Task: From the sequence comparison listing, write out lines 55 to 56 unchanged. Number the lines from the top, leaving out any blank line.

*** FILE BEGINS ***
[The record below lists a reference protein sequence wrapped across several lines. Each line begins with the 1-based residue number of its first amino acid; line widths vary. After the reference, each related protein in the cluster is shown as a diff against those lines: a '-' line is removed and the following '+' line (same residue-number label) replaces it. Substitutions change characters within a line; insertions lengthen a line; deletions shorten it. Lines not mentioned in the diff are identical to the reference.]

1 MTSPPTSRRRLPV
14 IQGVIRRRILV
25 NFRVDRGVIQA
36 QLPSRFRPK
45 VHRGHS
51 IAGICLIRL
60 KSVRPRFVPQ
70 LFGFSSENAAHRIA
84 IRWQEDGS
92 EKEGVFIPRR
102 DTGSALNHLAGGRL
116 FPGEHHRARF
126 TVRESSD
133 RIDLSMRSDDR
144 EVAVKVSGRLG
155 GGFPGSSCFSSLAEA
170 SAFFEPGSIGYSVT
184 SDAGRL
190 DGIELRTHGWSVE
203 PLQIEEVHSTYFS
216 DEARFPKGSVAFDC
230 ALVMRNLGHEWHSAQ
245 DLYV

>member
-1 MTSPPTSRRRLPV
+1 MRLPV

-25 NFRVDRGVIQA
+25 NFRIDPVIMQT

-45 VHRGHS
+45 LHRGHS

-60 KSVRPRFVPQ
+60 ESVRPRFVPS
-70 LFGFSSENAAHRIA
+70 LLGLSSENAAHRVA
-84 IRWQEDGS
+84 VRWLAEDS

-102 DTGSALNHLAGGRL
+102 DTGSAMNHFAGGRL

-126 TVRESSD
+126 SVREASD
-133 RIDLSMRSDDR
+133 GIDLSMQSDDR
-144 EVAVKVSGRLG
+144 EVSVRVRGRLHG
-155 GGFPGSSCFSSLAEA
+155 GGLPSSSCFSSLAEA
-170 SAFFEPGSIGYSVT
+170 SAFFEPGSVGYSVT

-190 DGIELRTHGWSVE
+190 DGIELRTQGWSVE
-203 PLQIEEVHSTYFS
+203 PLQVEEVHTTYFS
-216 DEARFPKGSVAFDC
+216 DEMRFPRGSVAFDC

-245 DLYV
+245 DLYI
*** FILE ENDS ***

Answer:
+216 DEMRFPRGSVAFDC

-245 DLYV